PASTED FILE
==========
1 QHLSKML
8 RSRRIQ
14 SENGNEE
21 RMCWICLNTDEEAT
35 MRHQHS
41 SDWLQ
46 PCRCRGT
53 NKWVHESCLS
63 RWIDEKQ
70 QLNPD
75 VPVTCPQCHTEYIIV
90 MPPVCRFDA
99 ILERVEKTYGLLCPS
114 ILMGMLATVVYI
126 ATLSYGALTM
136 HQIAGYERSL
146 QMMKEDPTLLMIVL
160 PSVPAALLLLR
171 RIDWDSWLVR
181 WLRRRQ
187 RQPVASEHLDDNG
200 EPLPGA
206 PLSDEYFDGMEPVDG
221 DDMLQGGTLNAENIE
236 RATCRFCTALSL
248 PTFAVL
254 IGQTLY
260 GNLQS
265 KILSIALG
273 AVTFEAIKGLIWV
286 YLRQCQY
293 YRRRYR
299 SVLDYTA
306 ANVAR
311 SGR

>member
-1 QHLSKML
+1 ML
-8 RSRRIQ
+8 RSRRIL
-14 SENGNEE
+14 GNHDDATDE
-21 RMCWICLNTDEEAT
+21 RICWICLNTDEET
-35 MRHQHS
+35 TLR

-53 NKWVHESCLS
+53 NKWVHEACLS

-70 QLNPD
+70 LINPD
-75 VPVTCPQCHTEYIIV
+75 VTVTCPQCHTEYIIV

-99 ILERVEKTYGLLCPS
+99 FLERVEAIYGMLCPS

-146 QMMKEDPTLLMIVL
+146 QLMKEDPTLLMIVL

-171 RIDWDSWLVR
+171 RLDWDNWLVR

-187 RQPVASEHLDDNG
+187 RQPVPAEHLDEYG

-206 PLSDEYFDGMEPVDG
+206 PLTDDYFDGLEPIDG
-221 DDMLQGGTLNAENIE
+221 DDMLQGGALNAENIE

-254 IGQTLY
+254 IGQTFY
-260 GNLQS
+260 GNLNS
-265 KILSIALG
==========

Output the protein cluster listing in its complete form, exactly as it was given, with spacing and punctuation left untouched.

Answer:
1 QHLSKML
8 RSRRIQ
14 SENGNEE
21 RMCWICLNTDEEAT
35 MRHQHS
41 SDWLQ
46 PCRCRGT
53 NKWVHESCLS
63 RWIDEKQ
70 QLNPD
75 VPVTCPQCHTEYIIV
90 MPPVCRFDA
99 ILERVEKTYGLLCPS
114 ILMGMLATVVYI
126 ATLSYGALTM
136 HQIAGYERSL
146 QMMKEDPTLLMIVL
160 PSVPAALLLLR
171 RIDWDSWLVR
181 WLRRRQ
187 RQPVASEHLDDNG
200 EPLPGA
206 PLSDEYFDGMEPVDG
221 DDMLQGGTLNAENIE
236 RATCRFCTALSL
248 PTFAVL
254 IGQTLY
260 GNLQS
265 KILSIALG
273 AVTFEAIKGLIWV
286 YLRQCQY
293 YRRRYR
299 SVLDYTA
306 ANVAR
311 SGR

>member
-1 QHLSKML
+1 ML
-8 RSRRIQ
+8 RSRRIL
-14 SENGNEE
+14 GNHDDATDE
-21 RMCWICLNTDEEAT
+21 RICWICLNTDEET
-35 MRHQHS
+35 TLR

-53 NKWVHESCLS
+53 NKWVHEACLS

-70 QLNPD
+70 LINPD
-75 VPVTCPQCHTEYIIV
+75 VTVTCPQCHTEYIIV

-99 ILERVEKTYGLLCPS
+99 FLERVEAIYGMLCPS

-146 QMMKEDPTLLMIVL
+146 QLMKEDPTLLMIVL

-171 RIDWDSWLVR
+171 RLDWDNWLVR

-187 RQPVASEHLDDNG
+187 RQPVPAEHLDEYG

-206 PLSDEYFDGMEPVDG
+206 PLTDDYFDGLEPIDG
-221 DDMLQGGTLNAENIE
+221 DDMLQGGALNAENIE

-254 IGQTLY
+254 IGQTFY
-260 GNLQS
+260 GNLNS
-265 KILSIALG